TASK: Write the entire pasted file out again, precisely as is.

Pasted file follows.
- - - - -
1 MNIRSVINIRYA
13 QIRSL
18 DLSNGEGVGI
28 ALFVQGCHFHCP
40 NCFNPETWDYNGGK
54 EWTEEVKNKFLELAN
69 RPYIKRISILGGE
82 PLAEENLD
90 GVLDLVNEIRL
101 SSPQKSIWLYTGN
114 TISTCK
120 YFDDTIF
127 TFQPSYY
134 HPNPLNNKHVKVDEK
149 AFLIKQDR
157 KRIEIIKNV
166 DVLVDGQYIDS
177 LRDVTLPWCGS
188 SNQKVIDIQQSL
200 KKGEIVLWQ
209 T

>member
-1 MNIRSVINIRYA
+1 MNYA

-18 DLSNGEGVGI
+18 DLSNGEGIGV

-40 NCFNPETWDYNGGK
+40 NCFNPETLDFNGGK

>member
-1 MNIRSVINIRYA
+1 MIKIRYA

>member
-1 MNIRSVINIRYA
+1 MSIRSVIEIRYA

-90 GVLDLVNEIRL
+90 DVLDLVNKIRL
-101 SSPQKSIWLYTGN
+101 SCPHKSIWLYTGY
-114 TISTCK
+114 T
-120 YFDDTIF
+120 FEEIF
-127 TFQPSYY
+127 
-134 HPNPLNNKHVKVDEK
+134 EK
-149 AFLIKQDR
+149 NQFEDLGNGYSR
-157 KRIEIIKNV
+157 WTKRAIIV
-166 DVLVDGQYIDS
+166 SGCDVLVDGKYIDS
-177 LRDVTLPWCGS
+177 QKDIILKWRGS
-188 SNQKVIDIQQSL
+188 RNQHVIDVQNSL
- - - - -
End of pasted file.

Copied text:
1 MNIRSVINIRYA
13 QIRSL
18 DLSNGEGVGI
28 ALFVQGCHFHCP
40 NCFNPETWDYNGGK
54 EWTEEVKNKFLELAN
69 RPYIKRISILGGE
82 PLAEENLD
90 GVLDLVNEIRL
101 SSPQKSIWLYTGN
114 TISTCK
120 YFDDTIF
127 TFQPSYY
134 HPNPLNNKHVKVDEK
149 AFLIKQDR
157 KRIEIIKNV
166 DVLVDGQYIDS
177 LRDVTLPWCGS
188 SNQKVIDIQQSL
200 KKGEIVLWQ
209 T

>member
-1 MNIRSVINIRYA
+1 MNYA

-18 DLSNGEGVGI
+18 DLSNGEGIGV

-40 NCFNPETWDYNGGK
+40 NCFNPETLDFNGGK

>member
-1 MNIRSVINIRYA
+1 MIKIRYA

>member
-1 MNIRSVINIRYA
+1 MSIRSVIEIRYA

-90 GVLDLVNEIRL
+90 DVLDLVNKIRL
-101 SSPQKSIWLYTGN
+101 SCPHKSIWLYTGY
-114 TISTCK
+114 T
-120 YFDDTIF
+120 FEEIF
-127 TFQPSYY
+127 
-134 HPNPLNNKHVKVDEK
+134 EK
-149 AFLIKQDR
+149 NQFEDLGNGYSR
-157 KRIEIIKNV
+157 WTKRAIIV
-166 DVLVDGQYIDS
+166 SGCDVLVDGKYIDS
-177 LRDVTLPWCGS
+177 QKDIILKWRGS
-188 SNQKVIDIQQSL
+188 RNQHVIDVQNSL